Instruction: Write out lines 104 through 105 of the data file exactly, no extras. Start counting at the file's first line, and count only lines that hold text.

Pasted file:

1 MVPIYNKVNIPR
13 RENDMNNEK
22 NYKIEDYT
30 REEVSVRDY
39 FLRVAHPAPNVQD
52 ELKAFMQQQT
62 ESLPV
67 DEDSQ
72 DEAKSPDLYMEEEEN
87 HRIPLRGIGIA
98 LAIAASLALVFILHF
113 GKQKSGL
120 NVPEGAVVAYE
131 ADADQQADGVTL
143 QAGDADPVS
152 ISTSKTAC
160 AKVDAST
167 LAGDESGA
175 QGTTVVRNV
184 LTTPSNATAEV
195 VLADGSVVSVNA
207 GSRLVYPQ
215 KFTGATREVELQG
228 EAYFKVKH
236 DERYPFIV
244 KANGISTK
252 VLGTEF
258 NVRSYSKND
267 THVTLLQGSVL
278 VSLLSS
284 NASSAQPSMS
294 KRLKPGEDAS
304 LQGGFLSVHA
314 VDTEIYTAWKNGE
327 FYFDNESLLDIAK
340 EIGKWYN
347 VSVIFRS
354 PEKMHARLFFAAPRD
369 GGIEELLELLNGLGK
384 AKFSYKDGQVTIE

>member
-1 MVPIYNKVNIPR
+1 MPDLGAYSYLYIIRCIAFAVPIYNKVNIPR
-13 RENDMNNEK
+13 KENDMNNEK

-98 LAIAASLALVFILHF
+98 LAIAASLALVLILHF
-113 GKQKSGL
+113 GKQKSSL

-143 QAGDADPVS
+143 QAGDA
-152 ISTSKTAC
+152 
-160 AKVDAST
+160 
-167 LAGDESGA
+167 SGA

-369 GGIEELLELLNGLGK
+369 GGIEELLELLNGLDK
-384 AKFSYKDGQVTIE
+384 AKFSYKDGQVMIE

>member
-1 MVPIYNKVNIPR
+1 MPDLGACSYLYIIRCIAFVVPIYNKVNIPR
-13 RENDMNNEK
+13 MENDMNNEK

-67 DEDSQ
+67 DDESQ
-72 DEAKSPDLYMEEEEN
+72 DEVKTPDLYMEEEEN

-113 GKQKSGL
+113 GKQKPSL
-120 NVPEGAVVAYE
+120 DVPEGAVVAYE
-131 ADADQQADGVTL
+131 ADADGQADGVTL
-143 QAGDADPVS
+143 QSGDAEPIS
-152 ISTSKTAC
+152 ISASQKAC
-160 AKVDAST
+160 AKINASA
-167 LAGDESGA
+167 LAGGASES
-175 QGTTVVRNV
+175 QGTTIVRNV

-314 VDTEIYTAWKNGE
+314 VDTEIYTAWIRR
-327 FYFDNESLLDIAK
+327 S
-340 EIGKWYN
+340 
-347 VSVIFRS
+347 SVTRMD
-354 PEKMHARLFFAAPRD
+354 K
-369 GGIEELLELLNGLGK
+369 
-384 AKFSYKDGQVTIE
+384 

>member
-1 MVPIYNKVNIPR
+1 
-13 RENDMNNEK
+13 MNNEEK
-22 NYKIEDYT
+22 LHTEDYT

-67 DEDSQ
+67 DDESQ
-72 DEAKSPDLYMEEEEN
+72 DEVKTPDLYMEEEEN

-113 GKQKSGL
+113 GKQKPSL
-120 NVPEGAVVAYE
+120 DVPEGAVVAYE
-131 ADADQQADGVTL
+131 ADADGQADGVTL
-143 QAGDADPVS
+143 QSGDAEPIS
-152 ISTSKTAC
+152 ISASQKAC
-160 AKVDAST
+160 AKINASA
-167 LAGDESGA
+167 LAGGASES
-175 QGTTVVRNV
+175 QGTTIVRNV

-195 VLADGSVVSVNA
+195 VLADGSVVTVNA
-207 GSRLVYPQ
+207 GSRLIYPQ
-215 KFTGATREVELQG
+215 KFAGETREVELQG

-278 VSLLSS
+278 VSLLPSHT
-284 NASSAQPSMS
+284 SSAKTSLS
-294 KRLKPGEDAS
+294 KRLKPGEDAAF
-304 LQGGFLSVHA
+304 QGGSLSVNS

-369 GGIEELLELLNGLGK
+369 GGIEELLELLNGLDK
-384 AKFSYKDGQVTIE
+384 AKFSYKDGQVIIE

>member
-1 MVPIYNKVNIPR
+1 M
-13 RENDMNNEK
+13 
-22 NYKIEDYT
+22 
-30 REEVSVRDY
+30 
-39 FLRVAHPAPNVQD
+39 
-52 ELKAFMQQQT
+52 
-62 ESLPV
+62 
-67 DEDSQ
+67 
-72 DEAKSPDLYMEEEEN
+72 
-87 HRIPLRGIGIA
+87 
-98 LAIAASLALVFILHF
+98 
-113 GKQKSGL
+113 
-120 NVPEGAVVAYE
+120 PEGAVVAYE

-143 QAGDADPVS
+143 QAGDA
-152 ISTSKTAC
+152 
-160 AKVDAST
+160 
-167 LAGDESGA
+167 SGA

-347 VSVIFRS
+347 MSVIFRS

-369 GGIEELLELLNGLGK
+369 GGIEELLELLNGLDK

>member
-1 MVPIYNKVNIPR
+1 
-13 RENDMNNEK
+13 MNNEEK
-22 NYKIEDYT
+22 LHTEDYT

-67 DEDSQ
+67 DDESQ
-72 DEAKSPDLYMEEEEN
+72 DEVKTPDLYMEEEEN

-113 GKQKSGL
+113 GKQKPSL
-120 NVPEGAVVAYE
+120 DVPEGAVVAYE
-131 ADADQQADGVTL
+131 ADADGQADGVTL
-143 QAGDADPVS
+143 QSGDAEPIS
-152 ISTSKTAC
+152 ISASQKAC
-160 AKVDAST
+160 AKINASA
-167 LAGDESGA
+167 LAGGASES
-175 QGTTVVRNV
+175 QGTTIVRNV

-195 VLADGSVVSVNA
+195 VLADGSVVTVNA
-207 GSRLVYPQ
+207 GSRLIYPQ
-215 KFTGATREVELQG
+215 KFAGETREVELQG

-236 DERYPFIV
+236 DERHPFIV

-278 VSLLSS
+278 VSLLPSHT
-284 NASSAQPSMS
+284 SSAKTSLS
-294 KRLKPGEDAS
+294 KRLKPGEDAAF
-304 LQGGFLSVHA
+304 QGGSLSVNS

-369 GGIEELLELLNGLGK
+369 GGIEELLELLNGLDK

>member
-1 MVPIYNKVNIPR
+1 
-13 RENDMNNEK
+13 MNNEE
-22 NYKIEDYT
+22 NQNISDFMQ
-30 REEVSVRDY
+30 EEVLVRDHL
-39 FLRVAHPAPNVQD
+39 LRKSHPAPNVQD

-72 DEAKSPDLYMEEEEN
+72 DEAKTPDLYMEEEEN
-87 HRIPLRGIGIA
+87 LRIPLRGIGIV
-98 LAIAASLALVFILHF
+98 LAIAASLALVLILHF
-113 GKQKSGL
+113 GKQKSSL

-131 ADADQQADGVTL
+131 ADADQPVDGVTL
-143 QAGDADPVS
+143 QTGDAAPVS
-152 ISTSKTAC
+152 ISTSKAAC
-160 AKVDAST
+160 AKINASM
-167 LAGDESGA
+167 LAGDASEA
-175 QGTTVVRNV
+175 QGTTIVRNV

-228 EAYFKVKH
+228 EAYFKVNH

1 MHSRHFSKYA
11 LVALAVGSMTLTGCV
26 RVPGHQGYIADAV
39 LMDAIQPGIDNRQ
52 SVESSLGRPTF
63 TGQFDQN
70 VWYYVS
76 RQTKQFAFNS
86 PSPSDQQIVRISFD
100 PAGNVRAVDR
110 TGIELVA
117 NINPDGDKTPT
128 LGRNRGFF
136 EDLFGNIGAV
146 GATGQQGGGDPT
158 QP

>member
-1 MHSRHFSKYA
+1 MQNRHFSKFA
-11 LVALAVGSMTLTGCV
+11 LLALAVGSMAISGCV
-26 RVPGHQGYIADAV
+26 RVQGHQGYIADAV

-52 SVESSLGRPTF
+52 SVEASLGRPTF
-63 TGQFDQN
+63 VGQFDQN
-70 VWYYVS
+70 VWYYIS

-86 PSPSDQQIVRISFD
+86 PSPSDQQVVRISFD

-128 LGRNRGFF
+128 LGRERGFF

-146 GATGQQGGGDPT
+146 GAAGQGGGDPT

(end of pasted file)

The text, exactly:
-13 RENDMNNEK
+13 MNNEEK